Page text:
As a ray of light and hope, Malala Yousafzai, courageous young lady from Pakistan, spearheading girls’ right to education and Kailash Satyarthi from india, a brave and dedicated activist for children’s rights and against child labor, shared the Nobel Prize, sending strong messages that fight to honor children’s rights will continue.
Hard as it is to confront the reality that one’s parents may not be there forever, I was very happy to spend wonderful time with my mother and my aunty (her sister). I tried to focus on giving them a break from their routines and enable them to have some fun, some unusual experiences. Isn’t it amazing that when a mother gives, she gives with her heart and soul, but when she receives from her children, she receives with a feeling of enormous debt and gratitude! Both my children are focused on their careers; Neil is working with Cisco in IT and Neesha is finishing college this coming year. Both are my pride and joy :). It has also been fun hosting my daughter’s friend from UCSD, originally from Palestine, during the holidays, and alternately being “naughty” with the girls, and playing aunty-mom to two daughters :).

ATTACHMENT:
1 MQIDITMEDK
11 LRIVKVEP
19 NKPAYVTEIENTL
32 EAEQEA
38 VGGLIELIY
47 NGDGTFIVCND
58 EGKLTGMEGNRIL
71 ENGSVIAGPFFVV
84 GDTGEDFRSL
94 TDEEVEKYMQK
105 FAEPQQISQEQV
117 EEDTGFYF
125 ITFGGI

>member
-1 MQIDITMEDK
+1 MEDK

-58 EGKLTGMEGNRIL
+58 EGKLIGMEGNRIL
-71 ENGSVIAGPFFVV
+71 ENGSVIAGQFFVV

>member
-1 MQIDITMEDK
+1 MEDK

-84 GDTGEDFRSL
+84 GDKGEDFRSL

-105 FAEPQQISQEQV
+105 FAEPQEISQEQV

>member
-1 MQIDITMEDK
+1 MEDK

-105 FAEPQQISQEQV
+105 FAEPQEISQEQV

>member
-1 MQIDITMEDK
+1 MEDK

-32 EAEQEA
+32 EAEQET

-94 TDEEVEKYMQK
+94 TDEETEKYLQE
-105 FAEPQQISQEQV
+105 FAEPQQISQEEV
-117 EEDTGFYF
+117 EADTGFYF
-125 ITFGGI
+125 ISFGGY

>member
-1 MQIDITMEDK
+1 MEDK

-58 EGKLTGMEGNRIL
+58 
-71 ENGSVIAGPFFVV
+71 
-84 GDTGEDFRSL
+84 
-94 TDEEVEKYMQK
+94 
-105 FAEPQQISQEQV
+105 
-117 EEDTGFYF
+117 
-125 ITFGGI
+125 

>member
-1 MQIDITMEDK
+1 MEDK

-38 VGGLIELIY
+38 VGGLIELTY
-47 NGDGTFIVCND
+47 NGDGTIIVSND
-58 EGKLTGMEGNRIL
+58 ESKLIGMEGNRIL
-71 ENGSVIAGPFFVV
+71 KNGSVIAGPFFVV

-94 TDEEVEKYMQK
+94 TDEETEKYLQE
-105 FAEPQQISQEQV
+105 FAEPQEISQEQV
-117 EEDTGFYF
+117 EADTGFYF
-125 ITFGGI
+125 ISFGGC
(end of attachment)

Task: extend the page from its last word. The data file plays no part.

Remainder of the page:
This year, I also visited Japan (we were hosted by many amazing friends and you can see all details in my travel blogs), an amazingly polite and most efficient culture, with world’s most interesting toilets http://bit.ly/1sYL5qs. This year I also started travel blogs and you can see my many blogs at www.darshanavnadkarni.wordpress.com.
And finally, here are links to some of the most amazing things that I blogged about, this year.
Best movie – “Last Days in Vietnam” http://bit.ly/1qFIL28
Best play – “Truce” http://bit.ly/1trGhEG and “Andhera Hone Tak” http://bit.ly/1Aij5Rz
Best book – “The Glass Castle” http://bit.ly/1fchcIo
Best biomedical technologies — so many exciting technologies in early to mid stages of development for — treatment of ALS http://bit.ly/1AP2Yd0, for technology for early detection of cervical cancer http://bit.ly/1jalqEz, technology that aims to deliver drugs via inhalation for AFib, point of care solution to minimize prescription filling errors http://bit.ly/1jdfmgr